WELL, what a strange week that was.
First of all, I do want to say a sincere congratulations to Manchester City. What an incredible effort to stay ahead of the relentless Red machine until the end. If I had a hat, I would take it off to Pep Guardiola and his players.
However valid the concerns are about how they came to join the top table in English football, they have a phenomenally talented squad and an absolute top of the range manager who has nothing but my utmost admiration.
In fact, it was actually reading Marti Perarnau’s superb book on Guardiola, Pep Confidential, that inspired me to write one on Jürgen Klopp (Kloppite, available in some good bookshops).
Anyway, utterly shameless book plugs aside, back to how strange last week was.
Divock Origi’s late winner at Newcastle, Vincent Kompany’s improbable thronker against Leicester, Liverpool’s dramatic success over Barcelona, Tottenham’s comeback against Ajax, then Kepa Arrizabalaga saving a penalty by basically sitting on the ball like a mother bird. Last week, the rule seemed to be that if something was unlikely, it happened.
Just to round off the week of weird, Friday saw me handed an opportunity to be my own Origi, my own Kompany, my own Trent Alexander-Arnold and ballboy, my own Lucas Mou… you get the picture.
Not in a footballing sense, because I’m shite, but in a life sense. I’d just finished work, possibly the last time I’d be in work before Liverpool won the league. I had a spring in my step and whistled a jaunty tune, until I saw my train was delayed by three minutes and I started cursing out all and sundry under my breath.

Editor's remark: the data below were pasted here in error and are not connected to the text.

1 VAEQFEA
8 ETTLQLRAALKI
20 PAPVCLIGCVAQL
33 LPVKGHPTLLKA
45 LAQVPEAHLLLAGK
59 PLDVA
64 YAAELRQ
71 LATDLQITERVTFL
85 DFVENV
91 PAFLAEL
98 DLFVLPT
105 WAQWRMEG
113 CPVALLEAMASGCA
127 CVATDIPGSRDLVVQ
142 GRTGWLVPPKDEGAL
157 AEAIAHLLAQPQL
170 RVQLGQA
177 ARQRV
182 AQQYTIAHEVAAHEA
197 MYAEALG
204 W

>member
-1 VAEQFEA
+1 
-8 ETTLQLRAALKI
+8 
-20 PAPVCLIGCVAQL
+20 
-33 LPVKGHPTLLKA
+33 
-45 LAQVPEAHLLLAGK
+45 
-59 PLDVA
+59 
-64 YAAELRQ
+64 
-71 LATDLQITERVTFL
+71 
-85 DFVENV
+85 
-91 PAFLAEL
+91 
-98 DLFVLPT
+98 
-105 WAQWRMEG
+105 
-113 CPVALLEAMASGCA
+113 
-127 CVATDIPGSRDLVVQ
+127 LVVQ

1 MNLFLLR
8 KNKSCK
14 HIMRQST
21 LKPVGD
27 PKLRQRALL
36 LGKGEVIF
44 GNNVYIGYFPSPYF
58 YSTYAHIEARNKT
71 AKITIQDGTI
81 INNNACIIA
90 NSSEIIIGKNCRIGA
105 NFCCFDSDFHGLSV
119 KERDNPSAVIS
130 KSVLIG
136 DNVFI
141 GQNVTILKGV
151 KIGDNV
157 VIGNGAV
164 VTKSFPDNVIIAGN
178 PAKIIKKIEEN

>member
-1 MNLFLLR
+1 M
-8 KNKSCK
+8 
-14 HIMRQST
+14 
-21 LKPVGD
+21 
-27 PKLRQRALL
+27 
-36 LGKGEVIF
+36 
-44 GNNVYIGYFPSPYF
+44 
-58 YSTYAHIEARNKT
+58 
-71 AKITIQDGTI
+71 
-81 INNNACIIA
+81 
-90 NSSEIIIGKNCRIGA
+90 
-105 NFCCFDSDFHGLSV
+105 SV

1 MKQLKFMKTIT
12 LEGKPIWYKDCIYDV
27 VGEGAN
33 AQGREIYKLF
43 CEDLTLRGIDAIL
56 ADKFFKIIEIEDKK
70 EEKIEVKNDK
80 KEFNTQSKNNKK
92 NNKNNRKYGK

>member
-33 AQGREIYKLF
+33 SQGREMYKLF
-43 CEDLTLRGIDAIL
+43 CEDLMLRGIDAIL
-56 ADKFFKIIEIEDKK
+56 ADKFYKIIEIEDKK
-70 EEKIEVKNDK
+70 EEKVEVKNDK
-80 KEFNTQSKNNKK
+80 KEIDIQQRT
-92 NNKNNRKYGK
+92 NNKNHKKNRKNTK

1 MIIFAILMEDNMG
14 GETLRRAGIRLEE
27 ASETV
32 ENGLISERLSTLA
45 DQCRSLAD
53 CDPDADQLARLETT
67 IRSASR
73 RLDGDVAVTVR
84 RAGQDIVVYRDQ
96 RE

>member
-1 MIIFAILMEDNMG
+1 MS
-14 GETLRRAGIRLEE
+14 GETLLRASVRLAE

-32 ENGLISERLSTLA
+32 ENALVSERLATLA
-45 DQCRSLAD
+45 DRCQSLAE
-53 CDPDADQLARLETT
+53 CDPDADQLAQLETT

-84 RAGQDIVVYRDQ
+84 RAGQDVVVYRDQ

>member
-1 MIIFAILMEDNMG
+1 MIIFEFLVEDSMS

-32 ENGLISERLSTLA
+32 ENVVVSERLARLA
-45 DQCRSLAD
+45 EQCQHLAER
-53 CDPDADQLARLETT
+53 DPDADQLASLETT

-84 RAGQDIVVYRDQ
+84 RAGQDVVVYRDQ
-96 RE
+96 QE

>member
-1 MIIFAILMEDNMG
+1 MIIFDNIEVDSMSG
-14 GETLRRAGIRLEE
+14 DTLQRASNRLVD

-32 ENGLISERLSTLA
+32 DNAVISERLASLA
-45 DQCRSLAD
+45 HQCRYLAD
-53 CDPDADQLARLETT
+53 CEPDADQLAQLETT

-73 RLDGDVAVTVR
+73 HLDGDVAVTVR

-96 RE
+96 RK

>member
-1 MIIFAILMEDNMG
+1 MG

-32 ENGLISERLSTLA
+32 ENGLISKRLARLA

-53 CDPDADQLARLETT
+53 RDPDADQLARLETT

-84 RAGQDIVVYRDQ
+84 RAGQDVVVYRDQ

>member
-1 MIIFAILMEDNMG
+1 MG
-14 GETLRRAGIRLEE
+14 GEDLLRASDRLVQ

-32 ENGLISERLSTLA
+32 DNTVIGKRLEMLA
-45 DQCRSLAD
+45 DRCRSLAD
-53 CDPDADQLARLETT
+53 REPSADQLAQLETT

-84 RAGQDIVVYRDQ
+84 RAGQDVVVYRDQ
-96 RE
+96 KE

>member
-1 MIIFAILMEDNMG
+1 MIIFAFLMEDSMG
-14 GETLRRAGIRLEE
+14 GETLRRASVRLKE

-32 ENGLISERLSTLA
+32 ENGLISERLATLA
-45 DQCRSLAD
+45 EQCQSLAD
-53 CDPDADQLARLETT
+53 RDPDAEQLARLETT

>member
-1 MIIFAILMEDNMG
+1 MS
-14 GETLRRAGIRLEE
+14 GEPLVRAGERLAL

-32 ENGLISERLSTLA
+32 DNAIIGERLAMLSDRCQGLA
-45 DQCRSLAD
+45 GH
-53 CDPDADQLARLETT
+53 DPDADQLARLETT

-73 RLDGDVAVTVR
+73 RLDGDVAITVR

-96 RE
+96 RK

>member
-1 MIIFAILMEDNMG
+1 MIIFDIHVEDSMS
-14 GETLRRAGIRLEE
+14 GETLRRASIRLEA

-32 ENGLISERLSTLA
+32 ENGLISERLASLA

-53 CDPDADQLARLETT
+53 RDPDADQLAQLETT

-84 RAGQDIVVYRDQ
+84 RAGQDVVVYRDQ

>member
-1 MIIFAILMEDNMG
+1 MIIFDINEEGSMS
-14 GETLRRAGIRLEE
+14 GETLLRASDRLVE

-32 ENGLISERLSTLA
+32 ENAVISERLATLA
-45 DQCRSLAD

As I waited semi patiently for the train doors to open, my gaze was struck by a woman stood next to me on the platform. It was one of those moments where you question whether you have been alerted to them purely out of attraction, or if it’s because you know them from somewhere.
Normally I would do what any self-respecting person on public transport (or soon to be on public transport) does and avoid eye contact forevermore, and certainly avoid the horrors of communication of any form. But Friday felt different. That whole week felt different. Anything was possible because impossible things were happening on the daily.
As I stood opposite her on a busy train trying to play it cool in a way I have seldom ever managed even around people I have no particular interest in, it hit me. Why I had noticed her as if she could have been an acquaintance from a previous life. She was an actor. Relief that I’d figured out the mystery of why the pretty woman seemed familiar, followed swiftly by concern that the intimidation levels were raised exponentially.
Brush that aside at the end of the magic week, though. If Gini Wijnaldum could harness the disappointment of not starting against Barcelona into coming on and ripping them apart in 10 minutes, I could use nerves and anxiety to talk to a pretty actor.
She didn’t get off at the first stop, which felt like Gini making it 2-0. The crowd weren’t yet going wild, but you just wait until that header. My ingenious plan to strike up conversation was to ask her what book she was reading and go from there, made better by the fact she did actually have a book, and it was about to be executed like a Xherdan Shaqiri cross.